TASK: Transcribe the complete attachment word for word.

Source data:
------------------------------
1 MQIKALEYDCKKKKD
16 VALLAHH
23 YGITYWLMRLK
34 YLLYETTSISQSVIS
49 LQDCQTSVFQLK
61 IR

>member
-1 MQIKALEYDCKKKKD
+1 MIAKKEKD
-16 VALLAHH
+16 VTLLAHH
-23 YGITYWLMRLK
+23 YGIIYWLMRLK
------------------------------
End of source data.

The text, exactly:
1 MQIKALEYDCKKKKD
16 VALLAHH
23 YGITYWLMRLK
34 YLLYETTSISQSVIS
49 LQDCQTSVFQLK
61 IR

>member
-1 MQIKALEYDCKKKKD
+1 MIAKKEKD
-16 VALLAHH
+16 VTLLAHH
-23 YGITYWLMRLK
+23 YGIIYWLMRLK